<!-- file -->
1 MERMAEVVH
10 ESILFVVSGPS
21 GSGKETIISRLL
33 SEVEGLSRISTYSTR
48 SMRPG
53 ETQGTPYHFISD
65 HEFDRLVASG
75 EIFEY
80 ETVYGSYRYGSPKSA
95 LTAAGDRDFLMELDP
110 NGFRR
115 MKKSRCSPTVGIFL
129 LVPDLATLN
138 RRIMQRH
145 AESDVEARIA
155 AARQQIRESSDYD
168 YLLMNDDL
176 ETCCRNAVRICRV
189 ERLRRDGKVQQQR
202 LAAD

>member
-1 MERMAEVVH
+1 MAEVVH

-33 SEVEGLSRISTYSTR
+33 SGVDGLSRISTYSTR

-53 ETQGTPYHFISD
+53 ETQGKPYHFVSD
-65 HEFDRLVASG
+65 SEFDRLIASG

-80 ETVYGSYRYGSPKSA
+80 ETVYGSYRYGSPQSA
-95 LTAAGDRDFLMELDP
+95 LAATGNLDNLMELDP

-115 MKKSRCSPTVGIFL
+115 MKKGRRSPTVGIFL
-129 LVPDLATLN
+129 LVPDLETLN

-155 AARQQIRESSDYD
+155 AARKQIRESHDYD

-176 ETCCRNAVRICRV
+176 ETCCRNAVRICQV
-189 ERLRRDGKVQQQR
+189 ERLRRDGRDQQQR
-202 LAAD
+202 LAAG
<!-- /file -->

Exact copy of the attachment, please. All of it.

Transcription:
1 MERMAEVVH
10 ESILFVVSGPS
21 GSGKETIISRLL
33 SEVEGLSRISTYSTR
48 SMRPG
53 ETQGTPYHFISD
65 HEFDRLVASG
75 EIFEY
80 ETVYGSYRYGSPKSA
95 LTAAGDRDFLMELDP
110 NGFRR
115 MKKSRCSPTVGIFL
129 LVPDLATLN
138 RRIMQRH
145 AESDVEARIA
155 AARQQIRESSDYD
168 YLLMNDDL
176 ETCCRNAVRICRV
189 ERLRRDGKVQQQR
202 LAAD

>member
-1 MERMAEVVH
+1 MAEVVH

-33 SEVEGLSRISTYSTR
+33 SGVDGLSRISTYSTR

-53 ETQGTPYHFISD
+53 ETQGKPYHFVSD
-65 HEFDRLVASG
+65 SEFDRLIASG

-80 ETVYGSYRYGSPKSA
+80 ETVYGSYRYGSPQSA
-95 LTAAGDRDFLMELDP
+95 LAATGNLDNLMELDP

-115 MKKSRCSPTVGIFL
+115 MKKGRRSPTVGIFL
-129 LVPDLATLN
+129 LVPDLETLN

-155 AARQQIRESSDYD
+155 AARKQIRESHDYD

-176 ETCCRNAVRICRV
+176 ETCCRNAVRICQV
-189 ERLRRDGKVQQQR
+189 ERLRRDGRDQQQR
-202 LAAD
+202 LAAG